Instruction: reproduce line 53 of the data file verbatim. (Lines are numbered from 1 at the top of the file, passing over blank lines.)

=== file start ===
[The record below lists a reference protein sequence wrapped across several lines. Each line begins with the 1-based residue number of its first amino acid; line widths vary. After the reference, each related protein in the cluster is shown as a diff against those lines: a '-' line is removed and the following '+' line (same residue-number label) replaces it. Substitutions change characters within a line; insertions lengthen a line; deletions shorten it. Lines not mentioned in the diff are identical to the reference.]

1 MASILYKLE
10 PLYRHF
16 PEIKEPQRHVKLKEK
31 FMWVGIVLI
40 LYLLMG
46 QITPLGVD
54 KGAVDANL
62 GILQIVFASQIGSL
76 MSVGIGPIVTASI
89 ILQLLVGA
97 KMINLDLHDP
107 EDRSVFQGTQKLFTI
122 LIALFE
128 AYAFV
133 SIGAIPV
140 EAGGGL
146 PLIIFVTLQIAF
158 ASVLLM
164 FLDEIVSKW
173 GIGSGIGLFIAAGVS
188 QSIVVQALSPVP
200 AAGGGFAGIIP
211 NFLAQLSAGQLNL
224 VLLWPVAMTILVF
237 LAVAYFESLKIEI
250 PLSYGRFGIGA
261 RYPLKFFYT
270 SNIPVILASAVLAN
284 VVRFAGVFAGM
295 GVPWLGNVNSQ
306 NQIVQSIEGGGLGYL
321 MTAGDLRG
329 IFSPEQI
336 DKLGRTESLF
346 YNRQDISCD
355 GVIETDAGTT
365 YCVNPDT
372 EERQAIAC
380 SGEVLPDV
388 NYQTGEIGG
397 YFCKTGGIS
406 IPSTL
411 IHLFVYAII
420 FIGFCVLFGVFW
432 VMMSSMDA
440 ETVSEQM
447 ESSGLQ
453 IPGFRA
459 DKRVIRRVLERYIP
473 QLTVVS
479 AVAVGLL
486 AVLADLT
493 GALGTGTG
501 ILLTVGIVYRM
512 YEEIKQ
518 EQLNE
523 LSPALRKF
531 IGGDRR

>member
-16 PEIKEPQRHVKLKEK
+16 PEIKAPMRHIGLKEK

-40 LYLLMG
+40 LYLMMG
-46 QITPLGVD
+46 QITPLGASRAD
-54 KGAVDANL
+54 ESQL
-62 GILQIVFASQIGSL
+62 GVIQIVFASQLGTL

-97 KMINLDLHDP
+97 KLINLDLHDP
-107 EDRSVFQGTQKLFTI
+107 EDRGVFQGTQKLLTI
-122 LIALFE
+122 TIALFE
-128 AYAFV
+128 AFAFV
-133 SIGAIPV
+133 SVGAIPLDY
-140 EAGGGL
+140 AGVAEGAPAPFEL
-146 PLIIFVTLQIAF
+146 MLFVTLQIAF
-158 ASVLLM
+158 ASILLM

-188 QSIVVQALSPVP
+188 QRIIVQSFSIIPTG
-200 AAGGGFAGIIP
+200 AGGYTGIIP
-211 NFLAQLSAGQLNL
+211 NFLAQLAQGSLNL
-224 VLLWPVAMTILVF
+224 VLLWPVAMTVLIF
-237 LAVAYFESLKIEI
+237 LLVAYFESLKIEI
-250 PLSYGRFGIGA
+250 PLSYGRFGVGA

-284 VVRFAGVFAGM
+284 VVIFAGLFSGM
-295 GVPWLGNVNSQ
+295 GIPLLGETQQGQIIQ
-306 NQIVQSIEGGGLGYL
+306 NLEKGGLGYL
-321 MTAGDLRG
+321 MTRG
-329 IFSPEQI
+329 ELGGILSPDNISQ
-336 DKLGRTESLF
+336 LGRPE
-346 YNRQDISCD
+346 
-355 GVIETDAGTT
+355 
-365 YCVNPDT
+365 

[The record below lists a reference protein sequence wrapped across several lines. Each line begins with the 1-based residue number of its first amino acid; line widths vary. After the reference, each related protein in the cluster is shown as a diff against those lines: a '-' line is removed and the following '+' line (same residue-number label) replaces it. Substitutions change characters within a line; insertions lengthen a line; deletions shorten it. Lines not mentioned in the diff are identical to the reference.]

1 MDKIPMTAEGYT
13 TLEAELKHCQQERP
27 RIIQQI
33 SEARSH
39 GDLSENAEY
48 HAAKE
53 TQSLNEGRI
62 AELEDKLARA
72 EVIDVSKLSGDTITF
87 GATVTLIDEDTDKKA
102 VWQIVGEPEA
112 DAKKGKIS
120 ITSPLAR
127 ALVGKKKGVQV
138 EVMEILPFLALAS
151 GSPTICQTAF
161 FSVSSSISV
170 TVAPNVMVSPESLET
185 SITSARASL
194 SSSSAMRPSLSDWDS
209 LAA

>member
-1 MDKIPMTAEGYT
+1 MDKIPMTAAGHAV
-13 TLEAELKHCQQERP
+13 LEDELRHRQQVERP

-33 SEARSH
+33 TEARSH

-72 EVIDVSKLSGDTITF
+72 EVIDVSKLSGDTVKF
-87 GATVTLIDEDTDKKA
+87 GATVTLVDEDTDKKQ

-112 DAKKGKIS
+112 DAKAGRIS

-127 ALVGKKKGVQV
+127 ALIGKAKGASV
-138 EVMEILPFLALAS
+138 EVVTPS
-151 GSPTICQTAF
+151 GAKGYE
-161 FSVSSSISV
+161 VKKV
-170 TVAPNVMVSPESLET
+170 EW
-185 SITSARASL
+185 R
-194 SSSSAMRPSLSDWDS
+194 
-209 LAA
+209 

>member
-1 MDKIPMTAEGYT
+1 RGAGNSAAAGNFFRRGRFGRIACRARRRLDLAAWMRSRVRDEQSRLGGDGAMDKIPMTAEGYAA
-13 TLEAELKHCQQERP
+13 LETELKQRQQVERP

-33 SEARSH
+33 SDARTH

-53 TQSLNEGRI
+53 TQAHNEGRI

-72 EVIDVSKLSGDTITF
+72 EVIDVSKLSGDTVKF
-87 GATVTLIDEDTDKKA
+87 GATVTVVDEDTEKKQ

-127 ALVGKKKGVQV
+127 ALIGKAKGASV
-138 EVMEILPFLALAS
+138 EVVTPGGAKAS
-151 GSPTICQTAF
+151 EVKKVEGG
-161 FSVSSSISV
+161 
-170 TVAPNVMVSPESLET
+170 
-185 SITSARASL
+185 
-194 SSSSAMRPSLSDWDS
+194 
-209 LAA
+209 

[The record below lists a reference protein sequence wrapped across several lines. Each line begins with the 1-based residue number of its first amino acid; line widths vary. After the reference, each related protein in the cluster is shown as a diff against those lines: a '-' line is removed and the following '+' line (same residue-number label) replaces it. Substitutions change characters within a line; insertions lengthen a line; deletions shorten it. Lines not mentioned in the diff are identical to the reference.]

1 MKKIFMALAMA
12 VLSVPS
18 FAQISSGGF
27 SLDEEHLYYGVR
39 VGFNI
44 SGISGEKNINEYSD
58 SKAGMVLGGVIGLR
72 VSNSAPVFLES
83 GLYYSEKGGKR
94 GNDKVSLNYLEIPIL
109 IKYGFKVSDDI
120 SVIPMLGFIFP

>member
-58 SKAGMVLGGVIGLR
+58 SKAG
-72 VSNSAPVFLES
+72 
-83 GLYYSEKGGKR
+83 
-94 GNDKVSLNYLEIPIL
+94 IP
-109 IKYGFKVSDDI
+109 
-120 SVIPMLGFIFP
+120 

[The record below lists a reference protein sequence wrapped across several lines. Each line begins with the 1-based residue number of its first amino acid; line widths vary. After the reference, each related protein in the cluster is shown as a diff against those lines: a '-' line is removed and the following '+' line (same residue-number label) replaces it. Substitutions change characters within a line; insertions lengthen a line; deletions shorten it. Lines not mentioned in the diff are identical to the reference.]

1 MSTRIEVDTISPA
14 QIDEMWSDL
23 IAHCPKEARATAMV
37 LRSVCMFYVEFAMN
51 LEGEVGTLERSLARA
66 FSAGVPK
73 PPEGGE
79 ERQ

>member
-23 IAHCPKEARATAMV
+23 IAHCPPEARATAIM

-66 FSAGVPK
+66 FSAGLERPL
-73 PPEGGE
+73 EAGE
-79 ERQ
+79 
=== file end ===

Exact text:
486 AVLADLT